Braving Calgary's winters by bike

By Kristy Archibald

Thoughout Calgary’s cold winter months, it’s common to want to put your bike in storage. However, with the new bike lanes introduced in 2016, Calgary is asking you to reconsider.

How you go about preparing for your frosty ride will differ from person to person. Here are a few guidelines to get you started. [Image credit: istockphoto.com/kaca_studio]

Braving Calgary's winters by bike

Preparation

“If you have the right attitude, you can get over your fear of winter riding by simply being prepared,” said Tom Babin, author of Frostbike. “Make the experience fun – there is nothing quite like riding home from work in the dark when the snow is falling, the sound is muffled and you are laying fresh tracks.”

It’s important to do a full maintenance procedure before riding in Calgary's winter weather.

According to Tom, you don’t need to buy anything special, but it's important to ensure your bike is in well working order.

“I even recommend using an old bike, because the slush and the salt from the roads can easily rust your bike’s components,” he said.

If you’re looking for information on the best bike trails and routes through the city, pick up a copy of Calgary By Bike, or follow Bike Calgary on Twitter.

Gear

If you are interested in purchasing some new gear to brave the winter, check out Mountain Equipment Co-OpGood Life Bike ShopBow Cycle or your closest athletic store.

Tires

As some routes may be tougher to pass than others, wider tires with a deep tread pattern and reduced tire pressure will ultimately be the most ideal option for maximum grip, stability, traction and control in snowy and icy conditions.

“If you’re really worried about slipping, studded tires make a world of difference,” Tom said. “If you can only afford one studded tire, put it on the front.”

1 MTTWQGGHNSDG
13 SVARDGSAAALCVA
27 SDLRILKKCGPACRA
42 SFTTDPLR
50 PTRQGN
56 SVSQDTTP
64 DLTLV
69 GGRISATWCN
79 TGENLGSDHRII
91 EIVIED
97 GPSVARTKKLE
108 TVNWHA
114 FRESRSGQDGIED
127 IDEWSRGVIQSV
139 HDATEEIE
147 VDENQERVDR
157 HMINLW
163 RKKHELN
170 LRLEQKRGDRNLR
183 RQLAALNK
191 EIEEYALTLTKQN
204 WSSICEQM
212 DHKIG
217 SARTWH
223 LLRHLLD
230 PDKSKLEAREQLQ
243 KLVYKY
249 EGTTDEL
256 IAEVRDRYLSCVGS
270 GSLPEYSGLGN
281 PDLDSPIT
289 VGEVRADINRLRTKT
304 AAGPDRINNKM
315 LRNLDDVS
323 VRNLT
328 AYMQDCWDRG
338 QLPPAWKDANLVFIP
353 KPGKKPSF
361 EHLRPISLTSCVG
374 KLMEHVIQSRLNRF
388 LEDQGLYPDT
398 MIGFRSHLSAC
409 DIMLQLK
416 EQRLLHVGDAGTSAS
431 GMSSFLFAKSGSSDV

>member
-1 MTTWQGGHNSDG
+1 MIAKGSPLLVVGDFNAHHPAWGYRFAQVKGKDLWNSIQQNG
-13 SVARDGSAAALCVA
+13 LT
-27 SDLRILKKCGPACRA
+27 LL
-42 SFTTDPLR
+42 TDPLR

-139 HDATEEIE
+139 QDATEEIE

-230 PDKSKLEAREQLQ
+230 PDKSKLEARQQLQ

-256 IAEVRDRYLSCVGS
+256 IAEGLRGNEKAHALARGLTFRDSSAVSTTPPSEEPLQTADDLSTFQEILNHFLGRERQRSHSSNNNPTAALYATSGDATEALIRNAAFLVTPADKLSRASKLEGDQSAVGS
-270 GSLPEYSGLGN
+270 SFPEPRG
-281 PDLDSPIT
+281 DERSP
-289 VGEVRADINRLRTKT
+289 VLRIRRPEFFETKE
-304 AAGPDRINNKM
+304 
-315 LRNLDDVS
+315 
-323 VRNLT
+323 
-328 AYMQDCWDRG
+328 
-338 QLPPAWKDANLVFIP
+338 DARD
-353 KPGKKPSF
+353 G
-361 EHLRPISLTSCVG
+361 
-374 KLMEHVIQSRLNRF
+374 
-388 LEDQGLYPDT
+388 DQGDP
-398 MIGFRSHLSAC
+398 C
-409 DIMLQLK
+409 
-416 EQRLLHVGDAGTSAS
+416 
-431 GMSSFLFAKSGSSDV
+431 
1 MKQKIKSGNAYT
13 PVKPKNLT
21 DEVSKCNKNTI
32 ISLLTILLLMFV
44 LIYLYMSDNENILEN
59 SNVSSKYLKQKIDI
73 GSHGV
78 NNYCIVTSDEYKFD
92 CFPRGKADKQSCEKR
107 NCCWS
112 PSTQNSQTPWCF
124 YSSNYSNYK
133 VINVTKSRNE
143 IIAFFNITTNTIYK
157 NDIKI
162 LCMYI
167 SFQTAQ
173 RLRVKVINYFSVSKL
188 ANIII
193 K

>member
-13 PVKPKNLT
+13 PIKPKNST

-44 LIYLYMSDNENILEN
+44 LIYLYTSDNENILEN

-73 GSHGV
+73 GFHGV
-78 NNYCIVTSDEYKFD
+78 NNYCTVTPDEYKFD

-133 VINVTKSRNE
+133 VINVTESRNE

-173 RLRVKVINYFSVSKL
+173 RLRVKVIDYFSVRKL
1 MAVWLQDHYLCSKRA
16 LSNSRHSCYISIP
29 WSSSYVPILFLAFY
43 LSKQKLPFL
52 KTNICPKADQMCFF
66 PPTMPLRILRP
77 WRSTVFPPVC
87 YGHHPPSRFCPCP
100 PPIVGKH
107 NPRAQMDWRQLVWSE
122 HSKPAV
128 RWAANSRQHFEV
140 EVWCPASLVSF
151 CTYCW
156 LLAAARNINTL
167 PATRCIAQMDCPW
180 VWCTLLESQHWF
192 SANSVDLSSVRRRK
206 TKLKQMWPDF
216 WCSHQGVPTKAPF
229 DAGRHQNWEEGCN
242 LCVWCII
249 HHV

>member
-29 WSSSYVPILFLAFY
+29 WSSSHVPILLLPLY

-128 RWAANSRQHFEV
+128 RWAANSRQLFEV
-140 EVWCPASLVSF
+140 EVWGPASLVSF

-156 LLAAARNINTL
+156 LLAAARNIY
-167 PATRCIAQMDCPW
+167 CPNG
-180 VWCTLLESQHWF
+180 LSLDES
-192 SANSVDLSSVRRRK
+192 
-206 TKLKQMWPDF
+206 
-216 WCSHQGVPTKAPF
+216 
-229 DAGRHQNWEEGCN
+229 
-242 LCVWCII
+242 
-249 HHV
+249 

If you regularly commute into Calgary’s downtown core, Tom recommended a fat bike, as they are strategically built for icy and mucky conditions.

Fenders

Fenders are an inexpensive investment that will make a huge difference to the quality of your ride. They work to block slush and muck so that your shoes, pants and back stay relatively dry.

Lights

Due to Calgary’s short winter days and low visibility it is crucial to have both front and rear lights on your bike.

Front lights help you see what is ahead, so lights that are 150 to 200 lumens minimum are recommended. Rear lights are important so drivers and other bikes can see you, so it’s suggested to always have a spare, as they commonly break off, burn out or simply stop working due to the cold.

Brakes

Brakes need to be checked in the fall and changed to hydraulic disk brakes, which are better for durability and will stop you quicker in cold weather.

Staying warm

When it comes to staying warm, there is no secret – it ultimately comes down to personal preference. The key is to not sweat and to avoid fogging!

In extreme temperatures you may want to wear the thickest clothes you own, but that can backfire, as peddling generates a lot of heat and your sweat will end up freezing, making you colder in the long run. Plus, you don’t really want to arrive to work in need of a shower!

Outerwear 

“As with any winter activity, dress in layers,” Tom said. “You don’t need athletic wear, especially if you’re going to work, but a warm base layer and a waterproof outer layer helps.”